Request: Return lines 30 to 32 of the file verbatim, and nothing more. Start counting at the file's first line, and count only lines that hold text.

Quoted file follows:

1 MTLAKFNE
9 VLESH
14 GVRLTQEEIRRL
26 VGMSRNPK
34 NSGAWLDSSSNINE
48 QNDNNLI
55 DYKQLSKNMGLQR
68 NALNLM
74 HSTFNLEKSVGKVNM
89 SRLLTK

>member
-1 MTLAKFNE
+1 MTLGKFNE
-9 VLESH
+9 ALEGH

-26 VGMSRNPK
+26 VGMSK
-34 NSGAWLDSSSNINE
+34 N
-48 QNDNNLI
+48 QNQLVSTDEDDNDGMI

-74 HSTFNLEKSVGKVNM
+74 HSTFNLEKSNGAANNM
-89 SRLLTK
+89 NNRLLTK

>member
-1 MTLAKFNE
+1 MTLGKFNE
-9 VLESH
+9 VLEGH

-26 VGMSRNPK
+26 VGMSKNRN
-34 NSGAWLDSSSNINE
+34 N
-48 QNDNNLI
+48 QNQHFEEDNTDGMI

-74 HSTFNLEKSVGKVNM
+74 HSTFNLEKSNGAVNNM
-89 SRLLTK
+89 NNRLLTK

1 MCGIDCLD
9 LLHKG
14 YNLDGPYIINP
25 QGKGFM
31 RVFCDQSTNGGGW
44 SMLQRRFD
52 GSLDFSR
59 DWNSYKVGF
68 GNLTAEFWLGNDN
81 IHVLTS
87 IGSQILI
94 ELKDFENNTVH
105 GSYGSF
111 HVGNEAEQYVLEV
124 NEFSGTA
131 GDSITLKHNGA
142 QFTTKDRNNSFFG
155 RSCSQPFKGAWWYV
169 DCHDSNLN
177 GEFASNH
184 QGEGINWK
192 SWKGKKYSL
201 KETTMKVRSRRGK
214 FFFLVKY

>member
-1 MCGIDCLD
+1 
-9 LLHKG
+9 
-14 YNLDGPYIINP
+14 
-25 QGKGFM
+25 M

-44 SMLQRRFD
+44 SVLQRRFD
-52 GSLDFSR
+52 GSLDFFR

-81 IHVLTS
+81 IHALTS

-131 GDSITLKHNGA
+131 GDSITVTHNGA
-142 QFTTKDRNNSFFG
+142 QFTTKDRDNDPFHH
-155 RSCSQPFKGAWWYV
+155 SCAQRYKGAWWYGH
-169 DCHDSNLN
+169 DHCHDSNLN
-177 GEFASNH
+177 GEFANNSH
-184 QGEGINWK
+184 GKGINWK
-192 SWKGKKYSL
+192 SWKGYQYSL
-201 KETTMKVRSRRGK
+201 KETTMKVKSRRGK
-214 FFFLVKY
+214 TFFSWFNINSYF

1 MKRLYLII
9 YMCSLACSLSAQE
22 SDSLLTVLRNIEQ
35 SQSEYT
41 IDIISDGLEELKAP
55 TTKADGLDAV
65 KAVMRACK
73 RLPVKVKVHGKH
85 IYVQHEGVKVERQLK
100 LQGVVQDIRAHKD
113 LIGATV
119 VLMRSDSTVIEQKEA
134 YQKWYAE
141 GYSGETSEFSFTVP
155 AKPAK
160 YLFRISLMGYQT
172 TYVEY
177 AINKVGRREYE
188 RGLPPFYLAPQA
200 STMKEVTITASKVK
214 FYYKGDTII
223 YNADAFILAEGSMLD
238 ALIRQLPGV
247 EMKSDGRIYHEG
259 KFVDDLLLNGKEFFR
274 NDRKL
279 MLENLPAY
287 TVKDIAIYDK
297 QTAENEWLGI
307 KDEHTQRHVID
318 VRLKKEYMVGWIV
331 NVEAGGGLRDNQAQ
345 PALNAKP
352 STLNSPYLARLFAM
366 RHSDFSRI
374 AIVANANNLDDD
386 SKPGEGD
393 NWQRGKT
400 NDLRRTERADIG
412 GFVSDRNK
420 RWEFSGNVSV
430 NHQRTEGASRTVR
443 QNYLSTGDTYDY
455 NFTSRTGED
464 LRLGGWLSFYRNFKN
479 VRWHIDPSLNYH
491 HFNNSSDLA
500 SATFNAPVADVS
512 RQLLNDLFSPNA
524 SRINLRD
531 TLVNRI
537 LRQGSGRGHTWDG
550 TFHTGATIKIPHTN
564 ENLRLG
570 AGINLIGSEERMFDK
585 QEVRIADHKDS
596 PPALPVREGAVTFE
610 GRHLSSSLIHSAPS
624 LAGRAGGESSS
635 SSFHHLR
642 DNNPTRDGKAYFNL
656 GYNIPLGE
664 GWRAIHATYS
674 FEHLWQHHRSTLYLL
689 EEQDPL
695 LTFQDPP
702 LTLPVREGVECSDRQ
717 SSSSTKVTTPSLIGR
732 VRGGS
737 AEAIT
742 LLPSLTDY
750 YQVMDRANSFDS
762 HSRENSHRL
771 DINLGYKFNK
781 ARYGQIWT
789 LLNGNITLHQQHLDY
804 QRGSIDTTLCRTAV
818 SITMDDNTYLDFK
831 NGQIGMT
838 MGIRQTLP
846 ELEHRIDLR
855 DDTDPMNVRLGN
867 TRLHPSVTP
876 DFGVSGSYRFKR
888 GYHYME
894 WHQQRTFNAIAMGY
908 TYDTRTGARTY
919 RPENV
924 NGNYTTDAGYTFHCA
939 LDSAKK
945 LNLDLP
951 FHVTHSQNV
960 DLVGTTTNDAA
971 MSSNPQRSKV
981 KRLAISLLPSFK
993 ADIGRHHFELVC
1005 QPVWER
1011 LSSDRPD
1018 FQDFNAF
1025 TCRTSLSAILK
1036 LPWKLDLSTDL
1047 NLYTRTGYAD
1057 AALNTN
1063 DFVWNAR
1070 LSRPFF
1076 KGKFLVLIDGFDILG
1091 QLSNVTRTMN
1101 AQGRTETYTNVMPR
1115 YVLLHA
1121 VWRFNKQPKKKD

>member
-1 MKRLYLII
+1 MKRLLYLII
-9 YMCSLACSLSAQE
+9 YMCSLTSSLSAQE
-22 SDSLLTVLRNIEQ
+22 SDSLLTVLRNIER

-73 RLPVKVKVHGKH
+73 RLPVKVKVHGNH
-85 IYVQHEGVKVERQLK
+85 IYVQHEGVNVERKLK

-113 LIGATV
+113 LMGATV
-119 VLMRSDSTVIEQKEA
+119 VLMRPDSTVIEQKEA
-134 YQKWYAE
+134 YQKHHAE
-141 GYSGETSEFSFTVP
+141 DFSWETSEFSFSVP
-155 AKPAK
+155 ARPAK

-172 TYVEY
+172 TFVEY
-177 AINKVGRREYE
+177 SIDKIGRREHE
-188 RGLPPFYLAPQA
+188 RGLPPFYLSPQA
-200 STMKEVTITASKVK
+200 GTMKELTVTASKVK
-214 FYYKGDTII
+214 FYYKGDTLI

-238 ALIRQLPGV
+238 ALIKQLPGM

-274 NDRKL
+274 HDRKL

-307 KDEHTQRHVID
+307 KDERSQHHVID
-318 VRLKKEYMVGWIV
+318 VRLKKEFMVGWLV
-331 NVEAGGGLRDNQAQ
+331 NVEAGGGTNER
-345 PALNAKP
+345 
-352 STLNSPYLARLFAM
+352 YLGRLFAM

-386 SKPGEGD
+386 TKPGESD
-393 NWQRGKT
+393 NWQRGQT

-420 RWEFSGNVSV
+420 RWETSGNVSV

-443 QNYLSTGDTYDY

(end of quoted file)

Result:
+9 VLEGH

-26 VGMSRNPK
+26 VGMSKNRN